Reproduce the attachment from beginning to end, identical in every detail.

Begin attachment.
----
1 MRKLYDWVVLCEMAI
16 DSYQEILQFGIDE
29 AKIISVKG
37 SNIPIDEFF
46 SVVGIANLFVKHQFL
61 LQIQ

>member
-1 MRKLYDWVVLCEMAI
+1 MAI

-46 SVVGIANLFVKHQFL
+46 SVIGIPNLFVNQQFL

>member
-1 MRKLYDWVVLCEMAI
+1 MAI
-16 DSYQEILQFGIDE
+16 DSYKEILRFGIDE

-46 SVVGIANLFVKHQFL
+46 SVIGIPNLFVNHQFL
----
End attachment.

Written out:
1 MRKLYDWVVLCEMAI
16 DSYQEILQFGIDE
29 AKIISVKG
37 SNIPIDEFF
46 SVVGIANLFVKHQFL
61 LQIQ

>member
-1 MRKLYDWVVLCEMAI
+1 MAI

-46 SVVGIANLFVKHQFL
+46 SVIGIPNLFVNQQFL

>member
-1 MRKLYDWVVLCEMAI
+1 MAI
-16 DSYQEILQFGIDE
+16 DSYKEILRFGIDE

-46 SVVGIANLFVKHQFL
+46 SVIGIPNLFVNHQFL